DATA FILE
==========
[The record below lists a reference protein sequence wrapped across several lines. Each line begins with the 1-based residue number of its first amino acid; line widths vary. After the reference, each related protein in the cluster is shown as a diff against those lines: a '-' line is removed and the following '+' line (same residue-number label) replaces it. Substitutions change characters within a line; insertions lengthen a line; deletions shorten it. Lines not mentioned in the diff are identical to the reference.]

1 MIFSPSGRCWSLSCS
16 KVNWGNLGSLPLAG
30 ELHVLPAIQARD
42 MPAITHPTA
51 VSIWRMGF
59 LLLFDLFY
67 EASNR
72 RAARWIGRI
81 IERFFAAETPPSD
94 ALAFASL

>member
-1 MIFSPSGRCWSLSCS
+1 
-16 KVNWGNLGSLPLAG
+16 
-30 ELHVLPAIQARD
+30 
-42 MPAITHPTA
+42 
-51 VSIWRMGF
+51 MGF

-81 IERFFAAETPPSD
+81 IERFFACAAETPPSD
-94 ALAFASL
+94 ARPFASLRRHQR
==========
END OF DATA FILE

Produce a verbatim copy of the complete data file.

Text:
[The record below lists a reference protein sequence wrapped across several lines. Each line begins with the 1-based residue number of its first amino acid; line widths vary. After the reference, each related protein in the cluster is shown as a diff against those lines: a '-' line is removed and the following '+' line (same residue-number label) replaces it. Substitutions change characters within a line; insertions lengthen a line; deletions shorten it. Lines not mentioned in the diff are identical to the reference.]

1 MIFSPSGRCWSLSCS
16 KVNWGNLGSLPLAG
30 ELHVLPAIQARD
42 MPAITHPTA
51 VSIWRMGF
59 LLLFDLFY
67 EASNR
72 RAARWIGRI
81 IERFFAAETPPSD
94 ALAFASL

>member
-1 MIFSPSGRCWSLSCS
+1 
-16 KVNWGNLGSLPLAG
+16 
-30 ELHVLPAIQARD
+30 
-42 MPAITHPTA
+42 
-51 VSIWRMGF
+51 MGF

-81 IERFFAAETPPSD
+81 IERFFACAAETPPSD
-94 ALAFASL
+94 ARPFASLRRHQR